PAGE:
I know stored procedures are more efficient through the execution path (than the inline sql in applications). However, when pressed, I'm not super knowlegeable about why.

I'd like to know the technical reasoning for this (in a way that I can explain it to someone later).

Can anyone help me formulate a good answer?


3 Answers 3


I believe this sentiment was true at one point, but not in current versions of SQL Server. The whole problem was that in the old days ad hoc SQL statements could not be properly optimized because SQL Server could only optimize / compile at the batch level. Now we have statement-level optimization, so a properly parameterized query coming from an application can take advantage of the same execution plan as that query embedded in a stored procedure.

I still prefer stored procedures from the DBA side for the following reasons (and several of them can have a huge impact on performance):

  • If I have multiple apps that re-use the same queries, a stored procedure encapsulates that logic, rather than littering the same ad hoc query multiple times in different codebases. Applications that re-use the same queries can also be subject to plan cache bloat, unless they are copied verbatim. Even differences in case and white space can lead to multiple versions of the same plan being stored (wasteful).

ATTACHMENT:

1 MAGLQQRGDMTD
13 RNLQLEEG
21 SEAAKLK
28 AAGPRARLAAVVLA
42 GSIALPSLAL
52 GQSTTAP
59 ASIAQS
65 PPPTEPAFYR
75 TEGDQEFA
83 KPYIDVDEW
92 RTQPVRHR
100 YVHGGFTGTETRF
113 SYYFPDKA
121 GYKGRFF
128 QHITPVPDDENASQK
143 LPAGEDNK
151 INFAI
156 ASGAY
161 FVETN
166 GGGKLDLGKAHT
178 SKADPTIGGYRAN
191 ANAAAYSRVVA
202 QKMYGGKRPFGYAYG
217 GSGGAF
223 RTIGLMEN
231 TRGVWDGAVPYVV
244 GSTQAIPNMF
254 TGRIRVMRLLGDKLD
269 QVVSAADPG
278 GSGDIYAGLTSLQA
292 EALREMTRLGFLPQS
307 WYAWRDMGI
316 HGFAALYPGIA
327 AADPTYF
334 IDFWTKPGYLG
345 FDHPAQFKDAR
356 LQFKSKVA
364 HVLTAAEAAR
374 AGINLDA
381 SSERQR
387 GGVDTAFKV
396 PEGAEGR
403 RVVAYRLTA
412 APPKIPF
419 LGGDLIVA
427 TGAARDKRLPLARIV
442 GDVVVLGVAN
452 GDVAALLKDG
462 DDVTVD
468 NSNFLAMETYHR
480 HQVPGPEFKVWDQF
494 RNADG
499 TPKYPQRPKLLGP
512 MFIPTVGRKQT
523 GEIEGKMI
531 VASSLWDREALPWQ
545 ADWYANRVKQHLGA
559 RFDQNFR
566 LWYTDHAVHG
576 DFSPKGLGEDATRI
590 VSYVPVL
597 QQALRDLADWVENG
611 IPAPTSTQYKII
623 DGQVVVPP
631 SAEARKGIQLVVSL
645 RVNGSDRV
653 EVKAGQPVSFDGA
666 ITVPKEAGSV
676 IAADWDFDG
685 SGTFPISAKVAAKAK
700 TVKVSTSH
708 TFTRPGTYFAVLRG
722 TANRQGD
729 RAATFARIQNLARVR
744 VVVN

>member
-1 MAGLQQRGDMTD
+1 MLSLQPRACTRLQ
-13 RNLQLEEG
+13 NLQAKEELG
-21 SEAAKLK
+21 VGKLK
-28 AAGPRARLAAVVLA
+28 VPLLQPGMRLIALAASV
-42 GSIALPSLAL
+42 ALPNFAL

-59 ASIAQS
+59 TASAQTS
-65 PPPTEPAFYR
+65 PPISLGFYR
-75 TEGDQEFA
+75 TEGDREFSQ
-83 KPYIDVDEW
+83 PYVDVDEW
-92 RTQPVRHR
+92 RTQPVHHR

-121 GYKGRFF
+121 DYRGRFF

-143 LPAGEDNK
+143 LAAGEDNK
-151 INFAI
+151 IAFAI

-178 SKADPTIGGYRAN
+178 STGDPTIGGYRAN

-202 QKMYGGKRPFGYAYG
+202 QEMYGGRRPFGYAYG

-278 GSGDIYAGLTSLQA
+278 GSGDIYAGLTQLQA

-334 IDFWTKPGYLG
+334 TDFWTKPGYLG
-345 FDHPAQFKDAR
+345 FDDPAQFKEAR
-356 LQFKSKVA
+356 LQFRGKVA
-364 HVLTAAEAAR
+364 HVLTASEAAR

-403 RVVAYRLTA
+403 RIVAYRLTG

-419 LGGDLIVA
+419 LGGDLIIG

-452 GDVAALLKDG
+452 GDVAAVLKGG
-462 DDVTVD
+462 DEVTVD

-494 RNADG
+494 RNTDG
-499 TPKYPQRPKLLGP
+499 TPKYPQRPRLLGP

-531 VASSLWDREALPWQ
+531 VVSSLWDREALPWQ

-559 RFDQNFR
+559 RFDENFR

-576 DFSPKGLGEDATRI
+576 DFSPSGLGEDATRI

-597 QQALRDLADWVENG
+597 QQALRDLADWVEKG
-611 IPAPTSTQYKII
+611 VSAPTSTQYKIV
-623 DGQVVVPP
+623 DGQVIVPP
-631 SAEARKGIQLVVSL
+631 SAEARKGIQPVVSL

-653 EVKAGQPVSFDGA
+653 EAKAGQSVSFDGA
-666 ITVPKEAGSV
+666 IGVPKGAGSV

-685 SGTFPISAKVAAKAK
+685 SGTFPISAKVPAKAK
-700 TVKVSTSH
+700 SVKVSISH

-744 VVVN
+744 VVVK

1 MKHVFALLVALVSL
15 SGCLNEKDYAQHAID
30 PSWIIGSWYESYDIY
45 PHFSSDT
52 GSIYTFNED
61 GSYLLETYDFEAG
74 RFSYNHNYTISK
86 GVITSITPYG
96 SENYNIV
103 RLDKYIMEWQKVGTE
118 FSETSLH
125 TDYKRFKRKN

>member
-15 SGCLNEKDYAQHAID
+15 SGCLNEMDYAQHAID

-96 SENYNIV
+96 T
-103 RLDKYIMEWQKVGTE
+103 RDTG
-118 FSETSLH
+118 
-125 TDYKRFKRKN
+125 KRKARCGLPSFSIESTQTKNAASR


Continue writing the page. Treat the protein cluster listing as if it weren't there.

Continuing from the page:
• I can inspect and troubleshoot what a query is doing without having access to the application source code or running expensive traces to see exactly what the application is doing.
  • I can also control (and know in advance) what queries the application can run, what tables it can access and in what context, etc. If the developers are writing queries ad-hoc in their application, they're either going to have to come tug my shirt sleeve every time they need access to a table that I didn't know about or couldn't predict, or if I'm less responsible/enthused and/or security-conscious, I'm just going to promote that user to dbo so they stop bugging me. Typically this is done when the developers outnumber the DBAs or the DBAs are stubborn. That last point is our bad, and we need to be better about providing the queries that you need.
  • On a related note, a set of stored procedures is a very easy way to inventory exactly what queries may be running on my system. As soon as an application is allowed to bypass procedures and submit its own ad-hoc queries, in order to find them, I have to run a trace that covers an entire business cycle, or parse through all of the application code (again, that I might not have access to) to find anything that looks like a query. Being able to see the list of stored procedures (and grep a single source, sys.sql_modules, for references to specific objects) makes everyone's lives much easier.